‘Complainant is entitled to get an amount of Rs.30,000/-approximately being expenses for the preparation of six kanal of land i.e. expenses incurred on rutaveter, tractors computerized laser leveler as well as expenses of the irrigation by tube-well as well as purchse of fertilizer and pesticide alongwtih refund of price of seed to the tune of Rs.8800/- as well as Rs. 20,000/- as compensation for not issuing the purchase receipt along with fee of counsel to the tune of Rs. 15,000/-.’
The appellant being dissatisfied with the impugned order has assailed the same by filing appeal in terms of Section 33 of the Act.
3.  Learned counsel for the parties have been heard at length and record perused.
4.  Respondent appeared as PW-1 and submitted his affidavit Exh.P1. Muhammad Irfan-PW2 and Muhammad Ashraf-PW3, agriculturist by profession, in support of respondent’s case, submitted their affidavits Exh.P4 and Exh.P5 respectively and deposed that they have inspected coriander crop, sown by respondent but the seed was not hybrid one. In its rebuttal, the appeallant as DW-1 submitted his affidavit Exh.D1 and reiterated the version noticed supra, taken in the written statement. Haji Muhammad Asghar-DW2 in his affidavit Exh.D2 supported the version of appellant.
5.  It is not in dispute that respondent has purchased the seed from appellant. The only question involved in this appeal is whether the purchased seed was hybrid or substandard/misbranded one. PW-1/respondent is cultivator by profession and growing vegetable since long and also purchasing seed from appellant. Respondent, PW-2 and PW-3 on the basis of their rich experience have stated on oath, before the learned Consumer Court that the seed sold by appellant was substandard one and thus respondent could not get the bumper crop and sufferred fiscal loss and mental agony. As rightly noticed by the learned Consumer Court, the appellant has offered Rs.30,000/- to respondent to compensate him. This fact also indicates that the appellant has conceded his liability towards sale of substandard seed/’misbranded seed’. Still I am of the view that respondent was under legal obligation to get his crop inspected from Obriculturist, Agriculture Officer or any expert of Research Center to obtain expert report/lab report of the plants to corroborate his version. The laboratory tests and analysis of such experts are quite helpful to determine the controversial issue, involved in such like cases. Reliance is placed on ‘Muhammad Aslam versus General Manager Pioneer Pakistan Seed Limited, Lahore and 4 others’ (2014 CLD 257 Lahore). Moreover, some sample of misbranded seed could also be produced before the Court to carry out analysis of seed from Seed Testing Laboratorv established by the Federal Government under the Seed Act, 1976 (XXIX of 1976) to strengthen and corroborate respondent’s case. No cogent or valid reason for such failure has been brought on record. The Consumer Court has awarded respondent compensation of Rs.30,000/- for preparation of land etc. But the person who has prepared the land of respondent has not appeared in witness box to prove this expenditure and its receipt from respondent. As such in view of peculiar facts and circumstances of the case this amount is further reduced to Rs.25,000/- only. The respondent has been awarded price of seed, counsel fee as noticed supra and the impugned order to this extent is quite perfect, valid and legal.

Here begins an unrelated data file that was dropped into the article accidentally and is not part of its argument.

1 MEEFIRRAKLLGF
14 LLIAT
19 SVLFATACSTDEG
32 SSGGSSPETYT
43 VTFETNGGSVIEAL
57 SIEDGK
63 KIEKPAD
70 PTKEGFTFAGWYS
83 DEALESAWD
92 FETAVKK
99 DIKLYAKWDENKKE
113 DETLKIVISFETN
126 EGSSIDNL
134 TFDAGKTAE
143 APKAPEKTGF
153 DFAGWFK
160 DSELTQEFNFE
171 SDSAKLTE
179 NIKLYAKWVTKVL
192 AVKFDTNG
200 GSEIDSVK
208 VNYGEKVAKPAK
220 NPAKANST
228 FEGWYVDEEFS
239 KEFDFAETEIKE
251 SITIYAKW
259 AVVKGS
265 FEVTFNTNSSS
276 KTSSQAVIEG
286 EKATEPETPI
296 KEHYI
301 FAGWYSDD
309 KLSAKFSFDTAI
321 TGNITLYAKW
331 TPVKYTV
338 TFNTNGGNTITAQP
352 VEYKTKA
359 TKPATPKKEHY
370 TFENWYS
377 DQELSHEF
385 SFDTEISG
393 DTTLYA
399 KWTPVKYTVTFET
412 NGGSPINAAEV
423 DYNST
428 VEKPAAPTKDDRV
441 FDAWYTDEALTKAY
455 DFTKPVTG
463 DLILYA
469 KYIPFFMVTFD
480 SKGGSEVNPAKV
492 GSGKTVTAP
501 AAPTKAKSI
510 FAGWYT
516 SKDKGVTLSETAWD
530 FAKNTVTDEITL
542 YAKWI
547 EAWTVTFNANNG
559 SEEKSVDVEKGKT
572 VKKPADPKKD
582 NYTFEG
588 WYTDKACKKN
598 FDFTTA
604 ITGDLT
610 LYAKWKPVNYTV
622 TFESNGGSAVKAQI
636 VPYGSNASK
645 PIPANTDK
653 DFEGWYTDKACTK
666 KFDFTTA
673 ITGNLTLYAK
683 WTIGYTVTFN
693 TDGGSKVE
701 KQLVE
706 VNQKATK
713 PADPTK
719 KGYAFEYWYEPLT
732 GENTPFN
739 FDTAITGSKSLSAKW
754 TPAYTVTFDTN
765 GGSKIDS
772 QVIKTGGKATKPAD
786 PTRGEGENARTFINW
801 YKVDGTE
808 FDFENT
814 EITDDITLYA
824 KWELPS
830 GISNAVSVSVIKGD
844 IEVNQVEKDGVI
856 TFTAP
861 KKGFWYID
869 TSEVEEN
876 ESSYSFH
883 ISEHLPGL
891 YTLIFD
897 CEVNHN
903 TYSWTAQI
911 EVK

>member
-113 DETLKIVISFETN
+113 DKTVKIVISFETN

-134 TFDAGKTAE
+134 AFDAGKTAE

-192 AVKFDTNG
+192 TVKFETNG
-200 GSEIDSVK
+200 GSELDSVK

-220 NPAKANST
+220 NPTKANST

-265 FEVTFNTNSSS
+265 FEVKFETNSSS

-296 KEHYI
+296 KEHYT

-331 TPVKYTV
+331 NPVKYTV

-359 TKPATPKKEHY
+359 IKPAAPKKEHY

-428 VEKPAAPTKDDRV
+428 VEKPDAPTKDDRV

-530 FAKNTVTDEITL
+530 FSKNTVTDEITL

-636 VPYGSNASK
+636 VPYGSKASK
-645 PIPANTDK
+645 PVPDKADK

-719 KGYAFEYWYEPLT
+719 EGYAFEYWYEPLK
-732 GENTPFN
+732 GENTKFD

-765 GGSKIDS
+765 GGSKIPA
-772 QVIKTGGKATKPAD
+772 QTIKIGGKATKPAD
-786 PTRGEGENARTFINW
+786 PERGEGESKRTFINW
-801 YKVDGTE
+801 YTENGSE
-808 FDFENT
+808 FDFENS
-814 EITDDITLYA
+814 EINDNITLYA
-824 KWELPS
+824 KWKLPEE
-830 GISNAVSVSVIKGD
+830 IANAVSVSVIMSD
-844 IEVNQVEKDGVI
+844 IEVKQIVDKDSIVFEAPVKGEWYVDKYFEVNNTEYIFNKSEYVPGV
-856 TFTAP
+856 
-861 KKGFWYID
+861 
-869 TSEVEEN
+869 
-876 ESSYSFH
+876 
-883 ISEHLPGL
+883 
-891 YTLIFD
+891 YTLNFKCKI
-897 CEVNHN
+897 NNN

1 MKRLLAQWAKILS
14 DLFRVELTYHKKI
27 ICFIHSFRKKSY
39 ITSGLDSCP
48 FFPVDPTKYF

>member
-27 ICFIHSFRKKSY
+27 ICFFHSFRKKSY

6.  Learned Consumer Court has also awarded Rs.20,000/- as compensation to respondent for non-issuance of receipt of sale of seed. Suffice to observe that respondent has placed on record undated receipt (not on proper pad) Mark-B issued by appellant. As such the appellant has violated mandatory provision of Section 19 of the Act but while awarding compensation to the respondent under Section 31 of the Act, the learned Consumer Court was not justified to award compensation Rs.20,000/- for violation of Section 19 of the Act. Section 32(1) of the Act deals with penalties and for convenience sake the same is reproduced here under:--